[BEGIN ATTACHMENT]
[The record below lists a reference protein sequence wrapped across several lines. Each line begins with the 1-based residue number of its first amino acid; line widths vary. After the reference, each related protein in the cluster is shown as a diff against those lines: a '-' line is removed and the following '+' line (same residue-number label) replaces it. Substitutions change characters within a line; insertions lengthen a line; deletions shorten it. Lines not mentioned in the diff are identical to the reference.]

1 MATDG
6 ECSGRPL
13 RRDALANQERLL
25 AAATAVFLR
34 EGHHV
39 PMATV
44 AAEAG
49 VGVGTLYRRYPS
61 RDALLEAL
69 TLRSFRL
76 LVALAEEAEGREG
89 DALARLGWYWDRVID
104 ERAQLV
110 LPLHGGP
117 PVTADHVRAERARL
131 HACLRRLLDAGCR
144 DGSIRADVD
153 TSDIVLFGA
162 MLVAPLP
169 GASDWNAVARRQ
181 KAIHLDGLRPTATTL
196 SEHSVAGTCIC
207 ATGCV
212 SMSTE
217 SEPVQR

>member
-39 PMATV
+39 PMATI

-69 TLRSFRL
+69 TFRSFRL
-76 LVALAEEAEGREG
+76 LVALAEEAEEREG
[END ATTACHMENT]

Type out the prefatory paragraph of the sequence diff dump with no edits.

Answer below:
[The record below lists a reference protein sequence wrapped across several lines. Each line begins with the 1-based residue number of its first amino acid; line widths vary. After the reference, each related protein in the cluster is shown as a diff against those lines: a '-' line is removed and the following '+' line (same residue-number label) replaces it. Substitutions change characters within a line; insertions lengthen a line; deletions shorten it. Lines not mentioned in the diff are identical to the reference.]